The bone plug systems 10′, 10, 10″, of the present invention further comprise an expansion member 32, 30, 31 that has an insertion portion 321, 301, 311 adapted to separate the arms 205′, 205, 205″ upon progressive entry into the bore 206′, 206 or along the insertion axis 206″. Preferably the expansion member 32, 30, 31 tapers outward from a second end 324, 304, 314 to a first end 322, 302, 312, and has means for being driven at the first end 322, 302, 312. In the first embodiment of FIG. 1, the expansion member 32 comprises a truncated conical element adapted for press fitting within the plug member bore 206′. In this embodiment, the conical element 32 has means for resisting a movement out of the plug member bore 206′, such as, but not limited to, barbs 323 facing toward the first end 322. In this embodiment the bore 326 has a narrowed portion adjacent the second end 324, and the driving means may comprise an elongated element that is dimensioned for insertion into the bore 326 but not into the narrowed bore portion.
In the second embodiment of FIG. 3, the expansion member 30 comprises a screw having helical outer threads 305 extending from the second end 304; and the plug member 20 has a helical groove 210 along an inner wall defining the bore 206, the groove 210 adapted for mating with the screw threads 305. The driving means may comprise, but is not intended to be limited to, a hexagonal indentation 306 for mating with a hexagonal driver 50 (see FIG. 11B).
It may be appreciated by one of skill in the art that the plugs and expansion members need not necessarily be separate members; they may, for example, be frangibly joined with a first part of the insertion portion already within the bore or adjacent the insertion axis. Deploying then would comprise pressing upon the expansion member or rotating it until the bonds are broken with the plug, with continued insertion enabled.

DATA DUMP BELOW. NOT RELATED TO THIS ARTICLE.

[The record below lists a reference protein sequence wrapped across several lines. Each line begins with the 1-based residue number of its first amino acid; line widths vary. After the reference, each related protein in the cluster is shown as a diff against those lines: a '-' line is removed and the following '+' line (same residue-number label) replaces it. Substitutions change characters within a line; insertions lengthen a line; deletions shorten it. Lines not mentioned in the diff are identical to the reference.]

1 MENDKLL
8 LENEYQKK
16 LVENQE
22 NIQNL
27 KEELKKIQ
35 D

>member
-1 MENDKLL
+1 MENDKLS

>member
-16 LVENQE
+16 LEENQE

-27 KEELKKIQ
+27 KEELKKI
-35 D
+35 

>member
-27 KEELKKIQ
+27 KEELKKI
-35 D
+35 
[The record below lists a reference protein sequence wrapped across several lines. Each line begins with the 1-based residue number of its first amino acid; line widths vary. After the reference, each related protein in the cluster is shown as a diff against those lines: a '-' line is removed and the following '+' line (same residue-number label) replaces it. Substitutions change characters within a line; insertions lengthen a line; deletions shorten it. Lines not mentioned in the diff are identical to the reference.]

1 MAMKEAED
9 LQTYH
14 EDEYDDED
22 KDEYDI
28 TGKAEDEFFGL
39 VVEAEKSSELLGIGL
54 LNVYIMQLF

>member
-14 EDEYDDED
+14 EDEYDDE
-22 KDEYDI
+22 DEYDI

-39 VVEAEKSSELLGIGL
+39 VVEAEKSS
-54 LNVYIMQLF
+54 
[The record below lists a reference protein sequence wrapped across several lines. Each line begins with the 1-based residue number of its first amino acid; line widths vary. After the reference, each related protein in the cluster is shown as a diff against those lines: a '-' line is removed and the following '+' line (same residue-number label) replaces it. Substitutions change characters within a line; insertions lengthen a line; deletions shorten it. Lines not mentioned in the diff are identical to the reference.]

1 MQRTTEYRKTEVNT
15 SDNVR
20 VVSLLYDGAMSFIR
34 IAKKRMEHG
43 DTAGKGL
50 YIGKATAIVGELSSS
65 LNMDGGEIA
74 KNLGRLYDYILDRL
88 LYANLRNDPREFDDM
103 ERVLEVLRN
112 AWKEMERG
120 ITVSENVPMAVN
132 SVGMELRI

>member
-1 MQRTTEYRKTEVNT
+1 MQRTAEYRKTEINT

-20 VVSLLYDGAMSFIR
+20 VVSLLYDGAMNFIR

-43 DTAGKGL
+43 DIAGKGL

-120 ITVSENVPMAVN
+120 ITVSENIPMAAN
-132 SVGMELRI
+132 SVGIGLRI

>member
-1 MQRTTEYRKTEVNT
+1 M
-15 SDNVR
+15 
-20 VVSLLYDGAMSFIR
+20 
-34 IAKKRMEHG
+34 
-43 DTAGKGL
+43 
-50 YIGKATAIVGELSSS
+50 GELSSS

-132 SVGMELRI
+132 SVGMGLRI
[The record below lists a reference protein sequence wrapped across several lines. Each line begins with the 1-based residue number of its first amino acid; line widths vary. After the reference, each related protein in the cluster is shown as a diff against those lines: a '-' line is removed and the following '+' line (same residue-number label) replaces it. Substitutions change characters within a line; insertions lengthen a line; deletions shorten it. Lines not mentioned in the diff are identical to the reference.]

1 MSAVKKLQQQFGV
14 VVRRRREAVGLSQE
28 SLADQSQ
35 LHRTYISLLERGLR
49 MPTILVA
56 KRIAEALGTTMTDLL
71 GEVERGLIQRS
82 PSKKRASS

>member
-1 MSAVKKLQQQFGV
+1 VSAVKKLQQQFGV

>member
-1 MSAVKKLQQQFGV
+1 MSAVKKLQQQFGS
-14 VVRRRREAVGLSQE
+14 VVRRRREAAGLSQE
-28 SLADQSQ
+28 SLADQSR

In another embodiment, expansion member 30 may be inserted with a device adapted to permit insertion until a predetermined torque level is reached, upon which no further insertion is permitted. Such devices are known in the art, and may include a torque wrench. Having a predetermined torque level permits the surgeon to tailor the insertion force to the state of the patient's bone, which may be determined by, for example, a bone density determination, a knowledge of the patient's medical data, and/or data on the particular bone into which the plug is being inserted.
The above embodiments of the expansion member are intended for use when the plug is inserted into a bone tunnel second end first. However, in another system 11 and method of use the plug 20′ is inserted first end 202′ First (see FIGS. 10A and 10B). In order to deploy the arms 205′, the expansion member must be pulled into the bore 206′ from a distal end of the bone tunnel 42. This is accomplished by means of an expansion unit that comprises an elongated manipulator 33 that has an axial dimension sufficiently small to pass through the plug member's bore 206′. The expansion unit also comprises an expansion member 34 that is engagable with, such as being frangibly affixed at, a second end 344 to a first end 332 of the manipulator 33.
The expansion member 34 has an insertion portion 341 adjacent the second end 344 that is adapted to separate the arms 205′ upon the manipulator's being pulled in a proximal direction to progressively move the expansion member's insertion portion 341 into the bore 206′ (FIG. 10B). The manipulator 33 is detachable from the expansion member 34 upon the expansion member's being inserted as far as possible given the dimensions of the bone tunnel 42 into the plug member's bore 206′.